Contemporary Australia: Optimism Curatorial Manager: Julie Ewington Gallery of Modern Art (GOMA), Brisbane 15 November 2008 22 February 2009
The Queensland Art Gallery's latest major exhibition sets itself an intriguing project, to survey the threads of optimism in contemporary Australian art. What does it mean to be optimistic today, and in what aspects of life do we build our hopes? The theme of optimism is a broad brush but QAG's curator of Australian Art, Julie Ewington, places focus on 'an upbeat and joyful edge' and 'the positive, celebratory, and redemptory, creative potential of art'. Many of 'Optimism's' artworks are indeed bright, bold and breezy but the collective impact of this survey is neither joyful nor particularly upbeat. A cumulative impression of restrained and somewhat contrived optimism develops, creating a vision of a future deeply aware of social and political realities.
Unexpectedly, the exhibition is almost devoid of romanticism and utopian dreams, as though the complexities of what is wrong with this world negate belief in a better life. Numerous film pieces by artists such as Ivan Sen, Clara Law and Rolf de Heer explore inevitable human fallibility and the pendulum of privilege and deprivation. The film genre's precision in reconstituting reality is confronting, unrelenting, and whilst sometimes humorous, far from 'upbeat'. Yet there is no sense of pessimism in place of optimism. Film creates the fine edge of a gritty pragmatism, born from the hindsight of unrealisable twentieth century ideals and values. Whilst sceptical about 'a better world', there remains an imperative for 'a different world', and this is, perhaps, the contemporary face of optimism after all.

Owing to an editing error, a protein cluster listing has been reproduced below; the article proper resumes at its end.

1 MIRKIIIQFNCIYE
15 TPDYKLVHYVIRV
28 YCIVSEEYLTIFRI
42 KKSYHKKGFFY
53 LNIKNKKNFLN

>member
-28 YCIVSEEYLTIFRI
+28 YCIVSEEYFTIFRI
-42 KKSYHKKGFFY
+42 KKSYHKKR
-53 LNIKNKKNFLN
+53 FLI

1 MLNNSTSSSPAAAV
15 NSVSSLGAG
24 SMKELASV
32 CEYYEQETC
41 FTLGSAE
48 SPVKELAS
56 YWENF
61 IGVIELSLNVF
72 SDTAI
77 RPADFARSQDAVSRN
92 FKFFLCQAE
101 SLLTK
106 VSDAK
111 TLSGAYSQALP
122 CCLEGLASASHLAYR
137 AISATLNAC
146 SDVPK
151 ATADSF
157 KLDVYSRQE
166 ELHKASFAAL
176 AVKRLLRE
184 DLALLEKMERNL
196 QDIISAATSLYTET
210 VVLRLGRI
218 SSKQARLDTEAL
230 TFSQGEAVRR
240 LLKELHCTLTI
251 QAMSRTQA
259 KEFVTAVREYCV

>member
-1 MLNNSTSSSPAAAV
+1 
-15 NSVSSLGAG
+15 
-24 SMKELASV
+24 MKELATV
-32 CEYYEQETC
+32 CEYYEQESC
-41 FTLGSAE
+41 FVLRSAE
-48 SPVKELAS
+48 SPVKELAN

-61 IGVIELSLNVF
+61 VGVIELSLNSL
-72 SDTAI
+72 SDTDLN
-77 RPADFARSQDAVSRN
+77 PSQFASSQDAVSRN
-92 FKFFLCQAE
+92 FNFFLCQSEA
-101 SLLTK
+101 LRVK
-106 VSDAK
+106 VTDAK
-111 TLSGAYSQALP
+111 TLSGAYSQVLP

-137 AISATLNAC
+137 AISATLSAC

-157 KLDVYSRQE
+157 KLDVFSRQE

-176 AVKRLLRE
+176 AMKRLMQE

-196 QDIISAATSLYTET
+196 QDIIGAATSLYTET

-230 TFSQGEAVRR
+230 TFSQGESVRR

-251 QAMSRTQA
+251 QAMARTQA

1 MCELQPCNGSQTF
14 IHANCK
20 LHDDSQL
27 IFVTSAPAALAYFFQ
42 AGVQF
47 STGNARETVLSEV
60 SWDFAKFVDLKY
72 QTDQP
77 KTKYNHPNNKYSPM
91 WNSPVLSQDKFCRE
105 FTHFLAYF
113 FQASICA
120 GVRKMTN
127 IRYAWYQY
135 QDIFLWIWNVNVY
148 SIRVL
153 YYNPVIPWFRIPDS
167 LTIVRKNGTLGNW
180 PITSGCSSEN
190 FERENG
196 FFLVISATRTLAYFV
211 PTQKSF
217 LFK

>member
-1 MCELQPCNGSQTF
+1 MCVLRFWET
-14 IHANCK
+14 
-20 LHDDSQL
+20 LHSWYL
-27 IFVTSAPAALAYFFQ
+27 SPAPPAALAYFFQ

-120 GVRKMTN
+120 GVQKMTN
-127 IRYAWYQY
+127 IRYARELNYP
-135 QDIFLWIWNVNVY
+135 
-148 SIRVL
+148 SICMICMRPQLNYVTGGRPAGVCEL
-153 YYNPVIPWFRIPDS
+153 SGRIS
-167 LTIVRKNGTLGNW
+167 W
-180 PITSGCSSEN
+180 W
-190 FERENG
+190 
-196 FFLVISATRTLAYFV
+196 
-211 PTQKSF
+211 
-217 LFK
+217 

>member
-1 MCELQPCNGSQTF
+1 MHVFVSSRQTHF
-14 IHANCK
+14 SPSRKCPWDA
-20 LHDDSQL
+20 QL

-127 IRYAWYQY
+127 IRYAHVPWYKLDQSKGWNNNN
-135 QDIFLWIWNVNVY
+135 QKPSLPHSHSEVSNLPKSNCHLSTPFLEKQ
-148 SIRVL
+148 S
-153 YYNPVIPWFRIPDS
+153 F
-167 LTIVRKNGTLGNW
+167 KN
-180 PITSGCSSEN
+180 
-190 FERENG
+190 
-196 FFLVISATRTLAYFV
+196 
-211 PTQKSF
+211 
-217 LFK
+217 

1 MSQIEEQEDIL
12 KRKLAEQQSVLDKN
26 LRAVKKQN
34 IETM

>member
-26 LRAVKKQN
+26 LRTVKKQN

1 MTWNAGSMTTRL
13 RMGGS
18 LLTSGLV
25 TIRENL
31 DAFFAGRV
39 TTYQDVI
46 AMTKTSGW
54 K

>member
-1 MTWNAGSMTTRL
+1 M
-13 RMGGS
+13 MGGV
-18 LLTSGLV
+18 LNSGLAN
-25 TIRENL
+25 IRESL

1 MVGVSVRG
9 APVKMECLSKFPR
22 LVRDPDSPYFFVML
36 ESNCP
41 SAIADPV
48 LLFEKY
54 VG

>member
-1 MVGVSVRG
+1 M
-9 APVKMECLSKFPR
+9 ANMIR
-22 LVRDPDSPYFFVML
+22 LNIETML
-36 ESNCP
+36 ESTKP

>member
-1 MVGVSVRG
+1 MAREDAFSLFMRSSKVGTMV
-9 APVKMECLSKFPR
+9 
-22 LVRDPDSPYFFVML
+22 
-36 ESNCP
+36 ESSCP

Confronting political and social realities across the full scope of mundane everyday and 'historic' events are what distinguishes contemporary art from the past, and why much of the art in this exhibition reflects 'pragmatic' optimism. Joyfulness is not obsolete today, but it is hard-won and contingent on the perspectives of 'others'. Stephen Bush's bright surreal landscapes are acidic rather than joyful, and steeped in impenetrability and uncertainty. They are perfect locations for the vulnerable, exposed figures in Del Kathryn Barton's series titled 'I am flesh again' (2008). Her pen and watercolour drawings make a haunting statement about optimism, as disengaged eyes register the soul of hope trapped in the flesh of self-identity. These figures are transgendered, whimsical and lost, but they appeal to the human survival mechanism in a potent manner.
Cartoon, graffiti and pop art imagery also feature in the exhibition and underscore a subversive and relatively cynical take on optimism. Just as photography bears its 'apparent truth status', cartoons and graffiti are icons of social and political critique. Inclusion of Michael Leunig's huge wall painting reminds us of the gut-punching strength of cartoons and their capacity to harness and mould opinion. Julie Ewington describes how the exhibition developed increasingly towards: 'How artists invent the world. We wanted to show artists acting on the world and their refusal to lie down. The theme of their agency became stronger.'
The 'fisho-sign' style of Robert Macpherson's installation comes at 'opinion' from a different angle to Leunig, and reflects the ad hoc and apparently random nature of life, where meaning fits into the spaces it is given. With Leunig we carve ourselves a future with scalpel blades, but with Macpherson optimism moulds itself around circumstance and surprise. These two works are large wall installations that innately pair as modes of popular or vernacular aesthetic, and whose presence shapes our world far more than we acknowledge.